Madden 24 review: The franchise takes another sack

Chris Studley
Josh Allen in Madden 20Electronic Arts

Madden 24 is out worldwide, bringing with it Superstar Mode and a number of changes to the gameplay engine. However, does the latest installment touchdown to new heights or miss the mark entirely?

Last year’s installment of the Madden franchise turned out to be a massive disappointment. Between bugs in Madden Ultimate Team that didn’t track stats to a major glitch that corrupted the save files of online franchises, EA Sports needed Madden 24 to be a hit in order to get the franchise back on track.

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Now that Madden 24 is out, we’ve had a chance to see what EA really did to shake up the franchise. While there are some new features in the game, the reality is that this version of Madden could use some more work on the field.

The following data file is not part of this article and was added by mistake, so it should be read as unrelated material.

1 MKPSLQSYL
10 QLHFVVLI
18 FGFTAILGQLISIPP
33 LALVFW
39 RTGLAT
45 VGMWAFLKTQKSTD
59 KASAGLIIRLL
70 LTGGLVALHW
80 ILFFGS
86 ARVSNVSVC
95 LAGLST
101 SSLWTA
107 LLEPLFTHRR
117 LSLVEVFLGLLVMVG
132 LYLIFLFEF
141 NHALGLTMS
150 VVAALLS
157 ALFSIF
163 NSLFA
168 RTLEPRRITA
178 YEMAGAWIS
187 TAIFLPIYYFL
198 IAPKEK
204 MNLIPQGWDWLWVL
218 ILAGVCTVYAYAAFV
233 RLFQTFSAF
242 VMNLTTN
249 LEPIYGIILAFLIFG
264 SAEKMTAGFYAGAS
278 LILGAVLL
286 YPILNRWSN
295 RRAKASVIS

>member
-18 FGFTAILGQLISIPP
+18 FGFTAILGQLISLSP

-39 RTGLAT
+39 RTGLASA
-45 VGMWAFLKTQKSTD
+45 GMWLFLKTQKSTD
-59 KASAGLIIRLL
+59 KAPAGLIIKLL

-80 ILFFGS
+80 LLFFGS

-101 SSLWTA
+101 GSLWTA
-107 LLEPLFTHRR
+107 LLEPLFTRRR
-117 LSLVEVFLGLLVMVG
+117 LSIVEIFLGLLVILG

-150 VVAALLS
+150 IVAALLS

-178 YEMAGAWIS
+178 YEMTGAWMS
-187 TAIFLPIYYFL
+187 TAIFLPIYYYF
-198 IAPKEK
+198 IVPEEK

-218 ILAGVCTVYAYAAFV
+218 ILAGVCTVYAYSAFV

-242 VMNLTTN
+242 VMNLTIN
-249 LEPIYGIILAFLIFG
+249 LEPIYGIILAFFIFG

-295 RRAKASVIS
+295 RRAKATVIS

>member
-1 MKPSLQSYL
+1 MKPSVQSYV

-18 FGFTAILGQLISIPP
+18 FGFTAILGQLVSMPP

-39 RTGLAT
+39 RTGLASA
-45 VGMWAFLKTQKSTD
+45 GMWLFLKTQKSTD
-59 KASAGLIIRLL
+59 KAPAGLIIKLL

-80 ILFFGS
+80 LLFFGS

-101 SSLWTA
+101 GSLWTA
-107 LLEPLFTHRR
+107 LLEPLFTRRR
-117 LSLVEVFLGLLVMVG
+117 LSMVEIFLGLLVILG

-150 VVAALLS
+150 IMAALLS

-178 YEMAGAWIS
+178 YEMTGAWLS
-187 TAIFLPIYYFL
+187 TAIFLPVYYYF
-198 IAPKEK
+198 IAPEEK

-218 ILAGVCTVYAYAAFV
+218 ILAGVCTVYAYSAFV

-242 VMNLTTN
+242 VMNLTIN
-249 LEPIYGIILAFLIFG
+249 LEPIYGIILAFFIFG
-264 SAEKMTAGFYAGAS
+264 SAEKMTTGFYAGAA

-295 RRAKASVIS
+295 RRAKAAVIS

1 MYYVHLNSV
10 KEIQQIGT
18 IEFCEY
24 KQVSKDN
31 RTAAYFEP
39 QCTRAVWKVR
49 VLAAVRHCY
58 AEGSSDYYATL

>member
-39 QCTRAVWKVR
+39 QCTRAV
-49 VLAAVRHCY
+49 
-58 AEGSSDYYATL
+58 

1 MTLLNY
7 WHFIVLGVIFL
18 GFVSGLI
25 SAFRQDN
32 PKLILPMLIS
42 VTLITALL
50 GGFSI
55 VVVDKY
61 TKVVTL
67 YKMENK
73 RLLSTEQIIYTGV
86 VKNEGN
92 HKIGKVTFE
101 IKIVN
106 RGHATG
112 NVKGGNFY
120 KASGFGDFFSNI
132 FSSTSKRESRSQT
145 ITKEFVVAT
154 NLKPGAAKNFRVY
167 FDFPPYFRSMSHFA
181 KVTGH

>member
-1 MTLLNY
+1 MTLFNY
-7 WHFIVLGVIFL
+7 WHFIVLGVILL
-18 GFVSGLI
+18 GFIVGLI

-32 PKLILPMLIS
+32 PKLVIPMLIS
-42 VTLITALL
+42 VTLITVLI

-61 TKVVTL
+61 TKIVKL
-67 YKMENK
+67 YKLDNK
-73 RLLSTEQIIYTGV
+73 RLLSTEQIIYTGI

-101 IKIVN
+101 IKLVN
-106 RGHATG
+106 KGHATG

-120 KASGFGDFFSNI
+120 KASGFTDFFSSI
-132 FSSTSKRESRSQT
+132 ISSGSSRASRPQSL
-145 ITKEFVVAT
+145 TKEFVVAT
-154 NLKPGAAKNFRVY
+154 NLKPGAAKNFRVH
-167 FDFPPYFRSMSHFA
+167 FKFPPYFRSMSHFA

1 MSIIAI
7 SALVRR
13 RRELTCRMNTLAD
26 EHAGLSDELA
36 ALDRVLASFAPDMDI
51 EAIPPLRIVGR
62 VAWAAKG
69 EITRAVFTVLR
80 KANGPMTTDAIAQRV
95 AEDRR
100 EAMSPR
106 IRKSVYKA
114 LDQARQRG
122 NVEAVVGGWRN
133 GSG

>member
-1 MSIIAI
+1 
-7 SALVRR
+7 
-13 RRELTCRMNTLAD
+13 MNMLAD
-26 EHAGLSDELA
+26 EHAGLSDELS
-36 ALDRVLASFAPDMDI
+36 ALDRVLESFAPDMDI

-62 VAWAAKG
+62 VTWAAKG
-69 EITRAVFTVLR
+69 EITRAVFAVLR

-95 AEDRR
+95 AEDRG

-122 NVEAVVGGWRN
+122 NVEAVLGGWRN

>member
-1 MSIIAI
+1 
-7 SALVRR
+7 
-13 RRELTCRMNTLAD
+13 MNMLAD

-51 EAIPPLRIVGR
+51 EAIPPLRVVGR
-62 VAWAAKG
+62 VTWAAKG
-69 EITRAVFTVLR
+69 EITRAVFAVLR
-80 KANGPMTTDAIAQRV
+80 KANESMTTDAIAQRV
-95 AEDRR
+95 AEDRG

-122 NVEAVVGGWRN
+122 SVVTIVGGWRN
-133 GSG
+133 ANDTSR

Madden 24 – Key Details

  • Price: $59.99 (PS4, Xbox One), $69.99 (PS5, Xbox Series X|S, PC)
  • Developer: EA Tiburon
  • Release Date: August 18, 2023
  • Platforms: PC, PlayStation 4, PlayStation 5, Xbox One, Xbox Series X|S

Madden 24 trailer

Gameplay and visuals continue to frustrate

During the summer of 2023, EA Sports revealed its plans for Madden 24’s gameplay. The Madden team offered a plethora of changes, which included new animations to allow defenders to branch into mid-air catch tackles, hundreds of new catch animations — one of which included the return of the “dive catch” — and what it stated would be “overhauled” open blocking.